How to use PR to become an "Overnight Success"


I moved to New York City years ago as a former high school teacher with big dreams of finding my true calling and leading an exciting, passionnate, and successful life.  When I daydreamed about doing just that I'd often be playing the song "Only in New York" in my head, which includes the line "want the moon and nothing for years then overnight success".   I couldn't agree more!  These days promises of  "tricks to being famous overnight" are everywhere you look  and "secrets to becoming a national brand" or "how to get on Oprah" are more than abundant.  At the end of the day sure there are some tricks and secrets:  hard work, creating a fantastic brand image, nurturing great media relationships, running the pr marathon (it's not a sprint), and getting great press and sales.  Oh and again, hard work!  But if I HAD to give 4 ways you could speed up your trip to becoming an overnight success from a PR perspective, here's what I would say:

1. Be Known: Make sure the outlets (magazines, television, radio, online) who are great fits for your product or service and who truly could help "tip" you know you.  They should know your name, know your product, know what it does, and be able to think of it when the right story comes up.  They should also like you.  You want to be familiar in their mind not an infamous pest at their weekly meetings.  This means you update them monthly via email on what you're doing ( short and sweet), you send them new product info as it comes out, you follow their columns and programs so you can connect and relate to them, and you only pitch them relevant stories.  You also help them find other great products & stories when they ask- even if they are not yours!

True Story:  I pitched The Big Idea with Donnie Deutsch for a YEAR before one of my clients got her big break on the show - that is the big secret!  After that she was a regular.  How did that happen?  Every month I called and worked at getting to know the producer. I let them know what she was up to monthly, big or small.  I wanted to be sure she was in the back of their minds.  I watched the show, and pitched her story in a way that applied to their show and their viewers.  When she went on the show, she was a great and media trained guest.  Also, during the entire two years we worked with The Big Idea I placed countless other people on the show just to help them (many were not clients) when they were in a pinch and help them create great shows.  Sure I sometimes felt like it was taking forever, but I never gave up.  A year later, BAM!  There she was...and that opened the door to a back and forth with the producer that netted multiple more stories.  My being a publicist wasn't why I got her on the show - it was my patience, persistence, and strategy!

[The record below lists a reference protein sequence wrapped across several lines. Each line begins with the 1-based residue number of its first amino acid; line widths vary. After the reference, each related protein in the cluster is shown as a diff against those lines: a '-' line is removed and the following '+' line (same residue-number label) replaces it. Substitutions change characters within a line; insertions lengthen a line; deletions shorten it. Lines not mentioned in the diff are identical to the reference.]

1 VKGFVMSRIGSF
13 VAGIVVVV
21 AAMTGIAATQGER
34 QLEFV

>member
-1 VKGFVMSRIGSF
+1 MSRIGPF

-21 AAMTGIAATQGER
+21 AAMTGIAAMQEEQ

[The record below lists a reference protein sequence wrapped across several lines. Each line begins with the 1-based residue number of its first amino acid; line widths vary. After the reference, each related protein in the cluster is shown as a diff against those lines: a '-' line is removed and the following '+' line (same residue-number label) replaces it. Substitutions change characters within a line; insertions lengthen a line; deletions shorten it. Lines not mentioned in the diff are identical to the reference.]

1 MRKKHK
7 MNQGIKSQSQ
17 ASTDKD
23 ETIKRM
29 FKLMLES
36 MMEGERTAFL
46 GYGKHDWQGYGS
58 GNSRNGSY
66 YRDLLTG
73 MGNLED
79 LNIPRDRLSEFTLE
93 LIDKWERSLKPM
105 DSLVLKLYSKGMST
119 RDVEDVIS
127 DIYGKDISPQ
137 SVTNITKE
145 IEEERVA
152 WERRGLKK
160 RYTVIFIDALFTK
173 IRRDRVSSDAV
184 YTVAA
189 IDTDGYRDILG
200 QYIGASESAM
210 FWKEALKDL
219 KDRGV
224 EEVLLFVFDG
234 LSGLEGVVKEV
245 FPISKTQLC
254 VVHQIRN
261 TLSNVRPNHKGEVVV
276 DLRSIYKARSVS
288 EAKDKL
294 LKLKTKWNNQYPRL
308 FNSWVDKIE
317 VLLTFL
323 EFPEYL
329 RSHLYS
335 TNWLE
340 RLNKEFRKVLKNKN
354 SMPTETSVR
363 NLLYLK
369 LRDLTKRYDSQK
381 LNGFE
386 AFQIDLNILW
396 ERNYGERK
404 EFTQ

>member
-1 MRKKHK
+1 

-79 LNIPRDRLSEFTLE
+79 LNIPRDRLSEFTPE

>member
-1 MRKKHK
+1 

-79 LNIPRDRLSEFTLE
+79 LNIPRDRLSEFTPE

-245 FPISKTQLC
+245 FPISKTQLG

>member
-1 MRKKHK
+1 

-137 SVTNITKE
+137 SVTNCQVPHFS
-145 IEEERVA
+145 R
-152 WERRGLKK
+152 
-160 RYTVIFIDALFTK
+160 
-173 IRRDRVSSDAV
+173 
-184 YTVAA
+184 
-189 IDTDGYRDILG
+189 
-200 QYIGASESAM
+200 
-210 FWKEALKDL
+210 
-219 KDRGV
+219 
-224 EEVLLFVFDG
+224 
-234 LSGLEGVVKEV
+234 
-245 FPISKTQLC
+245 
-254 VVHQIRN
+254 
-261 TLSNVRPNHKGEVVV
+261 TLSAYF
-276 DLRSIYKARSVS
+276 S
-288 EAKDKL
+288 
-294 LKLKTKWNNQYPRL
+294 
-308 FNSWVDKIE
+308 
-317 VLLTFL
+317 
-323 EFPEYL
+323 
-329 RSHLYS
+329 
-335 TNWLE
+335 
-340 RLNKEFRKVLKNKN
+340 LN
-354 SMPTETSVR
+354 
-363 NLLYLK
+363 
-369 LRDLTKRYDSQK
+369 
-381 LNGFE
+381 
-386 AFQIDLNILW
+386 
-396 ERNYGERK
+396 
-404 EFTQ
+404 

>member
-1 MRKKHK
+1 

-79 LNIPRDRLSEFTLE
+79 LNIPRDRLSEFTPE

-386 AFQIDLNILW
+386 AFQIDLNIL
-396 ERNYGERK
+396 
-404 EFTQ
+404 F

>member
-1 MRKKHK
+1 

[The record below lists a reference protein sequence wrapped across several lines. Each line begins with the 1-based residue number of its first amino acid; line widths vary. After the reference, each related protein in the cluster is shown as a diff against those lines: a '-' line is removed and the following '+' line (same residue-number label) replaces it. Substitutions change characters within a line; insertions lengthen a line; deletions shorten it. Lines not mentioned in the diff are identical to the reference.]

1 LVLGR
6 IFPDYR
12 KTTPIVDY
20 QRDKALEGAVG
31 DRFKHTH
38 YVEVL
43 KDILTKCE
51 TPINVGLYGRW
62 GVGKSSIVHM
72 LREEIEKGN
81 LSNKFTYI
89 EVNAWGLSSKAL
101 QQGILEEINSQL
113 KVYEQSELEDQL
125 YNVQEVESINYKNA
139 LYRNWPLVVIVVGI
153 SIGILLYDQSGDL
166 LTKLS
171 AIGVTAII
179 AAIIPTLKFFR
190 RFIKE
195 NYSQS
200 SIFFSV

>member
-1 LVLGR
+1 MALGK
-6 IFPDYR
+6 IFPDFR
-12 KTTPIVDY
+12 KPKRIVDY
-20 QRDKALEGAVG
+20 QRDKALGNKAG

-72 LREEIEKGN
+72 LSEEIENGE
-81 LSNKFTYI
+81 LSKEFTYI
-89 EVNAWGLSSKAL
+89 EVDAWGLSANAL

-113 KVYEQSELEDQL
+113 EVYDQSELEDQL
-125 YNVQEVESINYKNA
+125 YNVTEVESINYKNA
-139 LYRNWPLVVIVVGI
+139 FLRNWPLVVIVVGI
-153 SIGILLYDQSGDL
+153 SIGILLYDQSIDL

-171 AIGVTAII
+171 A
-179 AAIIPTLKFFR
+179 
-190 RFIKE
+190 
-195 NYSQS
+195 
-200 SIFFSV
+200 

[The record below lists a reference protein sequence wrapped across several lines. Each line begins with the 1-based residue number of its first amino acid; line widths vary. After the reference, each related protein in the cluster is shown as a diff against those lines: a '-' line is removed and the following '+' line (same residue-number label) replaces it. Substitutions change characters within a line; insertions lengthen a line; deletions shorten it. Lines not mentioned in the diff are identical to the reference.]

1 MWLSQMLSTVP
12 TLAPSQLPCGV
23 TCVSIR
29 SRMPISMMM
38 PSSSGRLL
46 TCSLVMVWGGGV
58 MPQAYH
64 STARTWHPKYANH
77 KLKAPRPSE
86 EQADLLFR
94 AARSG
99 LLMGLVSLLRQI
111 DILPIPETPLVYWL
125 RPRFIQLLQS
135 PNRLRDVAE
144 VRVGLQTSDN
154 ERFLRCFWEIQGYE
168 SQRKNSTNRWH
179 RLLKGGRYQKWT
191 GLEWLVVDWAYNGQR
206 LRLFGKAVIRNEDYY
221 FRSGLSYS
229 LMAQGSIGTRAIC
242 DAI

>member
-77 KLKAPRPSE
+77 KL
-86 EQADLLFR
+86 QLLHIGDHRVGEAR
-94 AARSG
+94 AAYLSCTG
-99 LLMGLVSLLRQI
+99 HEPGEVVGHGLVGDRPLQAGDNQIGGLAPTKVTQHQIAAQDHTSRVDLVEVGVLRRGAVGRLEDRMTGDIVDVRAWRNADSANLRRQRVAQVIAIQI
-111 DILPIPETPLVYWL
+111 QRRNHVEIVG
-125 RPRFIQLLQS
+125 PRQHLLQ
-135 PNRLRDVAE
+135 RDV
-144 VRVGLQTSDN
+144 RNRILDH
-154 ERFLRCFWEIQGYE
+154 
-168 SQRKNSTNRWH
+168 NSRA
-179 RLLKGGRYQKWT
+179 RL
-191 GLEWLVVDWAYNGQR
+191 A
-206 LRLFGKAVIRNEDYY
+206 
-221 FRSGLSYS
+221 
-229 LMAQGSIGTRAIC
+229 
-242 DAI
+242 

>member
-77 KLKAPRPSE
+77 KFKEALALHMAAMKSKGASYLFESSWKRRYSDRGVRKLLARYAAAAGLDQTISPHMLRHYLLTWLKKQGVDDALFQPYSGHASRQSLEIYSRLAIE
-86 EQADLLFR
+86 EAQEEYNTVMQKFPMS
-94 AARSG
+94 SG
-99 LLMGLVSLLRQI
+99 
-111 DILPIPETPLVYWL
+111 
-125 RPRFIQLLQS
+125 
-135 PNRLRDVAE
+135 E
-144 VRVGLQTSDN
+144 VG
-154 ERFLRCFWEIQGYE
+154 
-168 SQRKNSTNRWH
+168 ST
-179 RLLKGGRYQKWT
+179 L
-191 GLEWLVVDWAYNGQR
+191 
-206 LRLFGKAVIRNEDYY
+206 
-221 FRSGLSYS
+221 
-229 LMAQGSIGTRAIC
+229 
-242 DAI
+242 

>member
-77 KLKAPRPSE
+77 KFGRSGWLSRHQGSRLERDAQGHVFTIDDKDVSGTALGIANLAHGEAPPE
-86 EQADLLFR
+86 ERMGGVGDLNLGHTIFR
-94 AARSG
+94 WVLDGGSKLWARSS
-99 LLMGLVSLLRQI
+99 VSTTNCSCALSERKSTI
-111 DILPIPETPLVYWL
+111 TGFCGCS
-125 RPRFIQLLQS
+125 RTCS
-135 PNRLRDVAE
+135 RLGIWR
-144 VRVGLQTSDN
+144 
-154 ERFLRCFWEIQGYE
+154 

2. Use editorial calendars!  Even if you want to be an overnight sensation in Glamour, Inc, or Better Homes & Gardens the fastest you're going to get there (even if they fell in love with you today) is 3-6 months.  Why?  Because they run off editorial calendars and plan and write their stories months in advance.  That means you have to be sure you are in those stories that you fit into.  How do you do this?  Research every  outlet you want to be in and find their editorial calendars.  If you are a Tin Shingle member you can access them here, and if not you can call the magazines ad departments, search for them online (usually found in the outlet's media kit), or purchase them from a service.  Once you get this outlet's "ed cal" you go through every ed cal topic and find those that fit you. Create a spreadsheet with the topic as well as when it "closes" (when the magazine's deadline is for submissions and stories).  Then create a great pitch for yourself to that story.  If the ed cal listing says who is working on this story (rare as it changes often) pitch it to them.  Better idea?  Call the outlet (find the contact or retrieve it here if you have access) and ask for the editorial assistant.  Then ask who best to pitch for the story, and what their email address is.  Email them with the ed cal subject as the email subject - make it easy for them to know what you are pitching, do it short and sweetly, link to your site, and follow up on the phone in about a week.  Always pitch months in advance, don't wait until a week before the outlet closes or you will be out of luck.